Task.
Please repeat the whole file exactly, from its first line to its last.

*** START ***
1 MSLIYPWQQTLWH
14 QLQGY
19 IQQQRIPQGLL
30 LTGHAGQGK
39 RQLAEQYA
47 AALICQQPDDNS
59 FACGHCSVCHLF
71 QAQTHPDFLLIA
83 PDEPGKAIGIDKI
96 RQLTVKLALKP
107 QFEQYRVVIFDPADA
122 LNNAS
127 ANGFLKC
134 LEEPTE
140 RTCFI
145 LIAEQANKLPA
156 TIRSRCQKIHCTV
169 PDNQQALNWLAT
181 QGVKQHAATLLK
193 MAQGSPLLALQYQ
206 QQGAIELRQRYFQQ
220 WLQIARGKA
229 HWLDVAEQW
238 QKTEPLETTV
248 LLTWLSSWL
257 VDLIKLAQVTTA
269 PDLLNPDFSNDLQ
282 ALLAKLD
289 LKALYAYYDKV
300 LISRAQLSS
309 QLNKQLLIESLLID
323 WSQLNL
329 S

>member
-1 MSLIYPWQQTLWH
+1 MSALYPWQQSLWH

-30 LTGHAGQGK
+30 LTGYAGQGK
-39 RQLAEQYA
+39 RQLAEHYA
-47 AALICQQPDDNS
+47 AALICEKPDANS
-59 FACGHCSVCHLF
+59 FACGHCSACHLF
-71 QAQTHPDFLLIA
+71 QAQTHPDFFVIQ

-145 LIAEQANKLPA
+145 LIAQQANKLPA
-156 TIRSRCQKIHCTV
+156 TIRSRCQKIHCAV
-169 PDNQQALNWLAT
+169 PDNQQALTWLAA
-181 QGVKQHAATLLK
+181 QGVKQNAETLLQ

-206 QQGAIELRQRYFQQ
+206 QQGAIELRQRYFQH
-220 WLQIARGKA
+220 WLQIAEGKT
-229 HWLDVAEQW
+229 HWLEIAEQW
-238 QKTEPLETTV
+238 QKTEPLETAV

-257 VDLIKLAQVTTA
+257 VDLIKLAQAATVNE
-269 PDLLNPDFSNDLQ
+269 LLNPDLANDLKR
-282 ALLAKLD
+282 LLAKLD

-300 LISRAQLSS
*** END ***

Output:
1 MSLIYPWQQTLWH
14 QLQGY
19 IQQQRIPQGLL
30 LTGHAGQGK
39 RQLAEQYA
47 AALICQQPDDNS
59 FACGHCSVCHLF
71 QAQTHPDFLLIA
83 PDEPGKAIGIDKI
96 RQLTVKLALKP
107 QFEQYRVVIFDPADA
122 LNNAS
127 ANGFLKC
134 LEEPTE
140 RTCFI
145 LIAEQANKLPA
156 TIRSRCQKIHCTV
169 PDNQQALNWLAT
181 QGVKQHAATLLK
193 MAQGSPLLALQYQ
206 QQGAIELRQRYFQQ
220 WLQIARGKA
229 HWLDVAEQW
238 QKTEPLETTV
248 LLTWLSSWL
257 VDLIKLAQVTTA
269 PDLLNPDFSNDLQ
282 ALLAKLD
289 LKALYAYYDKV
300 LISRAQLSS
309 QLNKQLLIESLLID
323 WSQLNL
329 S

>member
-1 MSLIYPWQQTLWH
+1 MSALYPWQQSLWH

-30 LTGHAGQGK
+30 LTGYAGQGK
-39 RQLAEQYA
+39 RQLAEHYA
-47 AALICQQPDDNS
+47 AALICEKPDANS
-59 FACGHCSVCHLF
+59 FACGHCSACHLF
-71 QAQTHPDFLLIA
+71 QAQTHPDFFVIQ

-145 LIAEQANKLPA
+145 LIAQQANKLPA
-156 TIRSRCQKIHCTV
+156 TIRSRCQKIHCAV
-169 PDNQQALNWLAT
+169 PDNQQALTWLAA
-181 QGVKQHAATLLK
+181 QGVKQNAETLLQ

-206 QQGAIELRQRYFQQ
+206 QQGAIELRQRYFQH
-220 WLQIARGKA
+220 WLQIAEGKT
-229 HWLDVAEQW
+229 HWLEIAEQW
-238 QKTEPLETTV
+238 QKTEPLETAV

-257 VDLIKLAQVTTA
+257 VDLIKLAQAATVNE
-269 PDLLNPDFSNDLQ
+269 LLNPDLANDLKR
-282 ALLAKLD
+282 LLAKLD

-300 LISRAQLSS